A revolution lives on

Print edition : January 16, 1999

Led by Fidel Castro, Cuba celebrates 40 years of its revolution.

JOHN CHERIAN

IT has been a triumph in the face of overwhelming odds. Forty years ago on New Year's Day, dictator Fulginio Baptista fled Havana. Fidel Castro and his band of fighters entered the Cuban capital to be ecstatically greeted by the people as liberators. With Castro were his comrades-in-arms, Che Guevara and Camilio Cienfuegos. The three were involved in many a famous battle that led up to the revolution.

Castro first launched his armed struggle against Batista on July 26, 1953 with an attack on the Moncada Barracks. Many of his comrades were killed in this heroic attack and Castro himself was arrested. Batista later granted a general amnesty in which Castro and other revolutionaries were freed. They then left for Mexico and returned clandestinely a year later along with 82 revolutionaries.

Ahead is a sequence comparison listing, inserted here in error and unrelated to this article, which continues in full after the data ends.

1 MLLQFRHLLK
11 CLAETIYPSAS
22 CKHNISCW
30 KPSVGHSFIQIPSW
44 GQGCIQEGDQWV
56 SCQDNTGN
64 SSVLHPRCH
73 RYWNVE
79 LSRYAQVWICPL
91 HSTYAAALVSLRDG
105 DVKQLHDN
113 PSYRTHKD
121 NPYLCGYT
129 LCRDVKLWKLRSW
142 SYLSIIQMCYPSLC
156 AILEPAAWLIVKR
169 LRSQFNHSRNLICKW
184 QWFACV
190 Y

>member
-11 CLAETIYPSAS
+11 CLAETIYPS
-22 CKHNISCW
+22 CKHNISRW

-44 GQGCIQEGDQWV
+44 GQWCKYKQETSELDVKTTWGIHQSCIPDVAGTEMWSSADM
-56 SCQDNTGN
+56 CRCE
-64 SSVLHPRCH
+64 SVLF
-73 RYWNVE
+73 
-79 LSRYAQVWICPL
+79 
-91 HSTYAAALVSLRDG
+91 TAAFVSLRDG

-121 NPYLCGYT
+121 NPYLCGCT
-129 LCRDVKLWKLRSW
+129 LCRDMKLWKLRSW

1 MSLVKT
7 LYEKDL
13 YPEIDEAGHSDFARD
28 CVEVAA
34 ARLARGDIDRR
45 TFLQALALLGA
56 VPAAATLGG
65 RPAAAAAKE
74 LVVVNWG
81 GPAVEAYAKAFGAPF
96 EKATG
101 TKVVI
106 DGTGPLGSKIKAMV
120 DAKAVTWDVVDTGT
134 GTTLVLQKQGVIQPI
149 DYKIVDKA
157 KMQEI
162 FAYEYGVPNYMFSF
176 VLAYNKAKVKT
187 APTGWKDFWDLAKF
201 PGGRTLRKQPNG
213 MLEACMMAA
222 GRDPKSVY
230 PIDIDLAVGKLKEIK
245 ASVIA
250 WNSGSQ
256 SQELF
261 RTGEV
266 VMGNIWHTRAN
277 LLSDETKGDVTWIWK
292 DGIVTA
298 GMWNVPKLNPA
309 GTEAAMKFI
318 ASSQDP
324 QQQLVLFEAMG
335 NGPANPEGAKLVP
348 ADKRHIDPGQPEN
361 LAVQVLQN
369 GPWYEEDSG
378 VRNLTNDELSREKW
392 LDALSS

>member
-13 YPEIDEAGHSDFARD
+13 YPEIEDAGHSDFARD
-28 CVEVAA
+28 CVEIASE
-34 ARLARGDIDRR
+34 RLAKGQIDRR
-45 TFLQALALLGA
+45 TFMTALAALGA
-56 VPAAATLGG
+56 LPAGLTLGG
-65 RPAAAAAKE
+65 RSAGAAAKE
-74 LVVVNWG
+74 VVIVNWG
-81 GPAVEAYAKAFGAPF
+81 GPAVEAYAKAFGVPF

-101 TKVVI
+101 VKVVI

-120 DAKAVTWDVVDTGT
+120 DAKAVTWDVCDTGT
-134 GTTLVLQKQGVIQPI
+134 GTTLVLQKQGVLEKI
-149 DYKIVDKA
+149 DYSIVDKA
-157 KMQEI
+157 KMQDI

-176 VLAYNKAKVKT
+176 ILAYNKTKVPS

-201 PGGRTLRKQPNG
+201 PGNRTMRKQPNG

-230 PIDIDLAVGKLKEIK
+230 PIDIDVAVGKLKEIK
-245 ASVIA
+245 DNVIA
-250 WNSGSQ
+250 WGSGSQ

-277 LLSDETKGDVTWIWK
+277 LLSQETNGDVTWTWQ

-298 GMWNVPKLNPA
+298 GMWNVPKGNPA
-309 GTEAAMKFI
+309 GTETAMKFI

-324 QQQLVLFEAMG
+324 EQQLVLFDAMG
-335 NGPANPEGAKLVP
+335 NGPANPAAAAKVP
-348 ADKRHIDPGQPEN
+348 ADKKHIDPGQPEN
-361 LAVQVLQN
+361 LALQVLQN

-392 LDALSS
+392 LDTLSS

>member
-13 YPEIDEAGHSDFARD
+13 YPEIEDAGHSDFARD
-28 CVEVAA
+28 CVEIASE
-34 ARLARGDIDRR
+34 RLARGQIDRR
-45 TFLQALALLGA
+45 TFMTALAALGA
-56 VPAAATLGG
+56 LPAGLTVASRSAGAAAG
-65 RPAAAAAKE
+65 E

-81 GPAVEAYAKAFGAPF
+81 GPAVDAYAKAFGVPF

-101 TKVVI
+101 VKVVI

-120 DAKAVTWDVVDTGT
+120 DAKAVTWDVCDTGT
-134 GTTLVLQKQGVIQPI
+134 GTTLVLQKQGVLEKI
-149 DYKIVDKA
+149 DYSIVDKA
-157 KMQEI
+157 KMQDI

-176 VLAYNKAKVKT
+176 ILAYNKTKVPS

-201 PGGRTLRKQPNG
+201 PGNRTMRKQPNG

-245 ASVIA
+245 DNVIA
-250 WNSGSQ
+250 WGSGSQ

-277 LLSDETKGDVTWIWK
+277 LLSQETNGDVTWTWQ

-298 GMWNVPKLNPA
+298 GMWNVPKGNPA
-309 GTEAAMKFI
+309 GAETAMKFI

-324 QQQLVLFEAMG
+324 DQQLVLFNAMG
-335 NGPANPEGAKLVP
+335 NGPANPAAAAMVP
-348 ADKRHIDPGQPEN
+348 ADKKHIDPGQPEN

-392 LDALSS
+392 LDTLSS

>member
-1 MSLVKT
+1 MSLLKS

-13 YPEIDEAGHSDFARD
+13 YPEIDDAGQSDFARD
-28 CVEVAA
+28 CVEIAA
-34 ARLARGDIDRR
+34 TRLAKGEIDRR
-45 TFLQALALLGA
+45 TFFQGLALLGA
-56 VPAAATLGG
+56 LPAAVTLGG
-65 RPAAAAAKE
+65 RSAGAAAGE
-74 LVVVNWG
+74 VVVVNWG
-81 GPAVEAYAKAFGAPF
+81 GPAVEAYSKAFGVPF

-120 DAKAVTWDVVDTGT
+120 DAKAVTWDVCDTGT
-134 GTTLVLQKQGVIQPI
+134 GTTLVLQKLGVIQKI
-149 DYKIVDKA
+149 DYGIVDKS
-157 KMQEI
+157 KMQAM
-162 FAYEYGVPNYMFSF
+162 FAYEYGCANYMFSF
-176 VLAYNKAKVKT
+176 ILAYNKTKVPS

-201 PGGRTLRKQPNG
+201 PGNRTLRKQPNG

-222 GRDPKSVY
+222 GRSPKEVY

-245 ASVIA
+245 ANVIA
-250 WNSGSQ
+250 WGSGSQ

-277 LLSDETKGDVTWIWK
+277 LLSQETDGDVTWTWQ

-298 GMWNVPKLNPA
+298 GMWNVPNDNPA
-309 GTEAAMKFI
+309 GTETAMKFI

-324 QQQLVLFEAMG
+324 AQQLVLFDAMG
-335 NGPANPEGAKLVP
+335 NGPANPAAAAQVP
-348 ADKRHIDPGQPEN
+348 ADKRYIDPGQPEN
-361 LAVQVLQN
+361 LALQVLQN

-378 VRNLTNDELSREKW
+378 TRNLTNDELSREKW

After some initial setbacks, Castro and his band took refuge in the Sierra Maestra mountains and launched the struggle which liberated the island in three years. Many of the battles they fought are now part of revolutionary folklore. The decisive victory in the central Cuban city of Santa Clara under the leadership of Che included the capture of an armoured train packed with anti-aircraft and machine guns. The victors comprised a few hundred highly motivated fighters facing a full-fledged government army. The capture of Santa Clara cleared the way for the revolutionary army to move into Havana.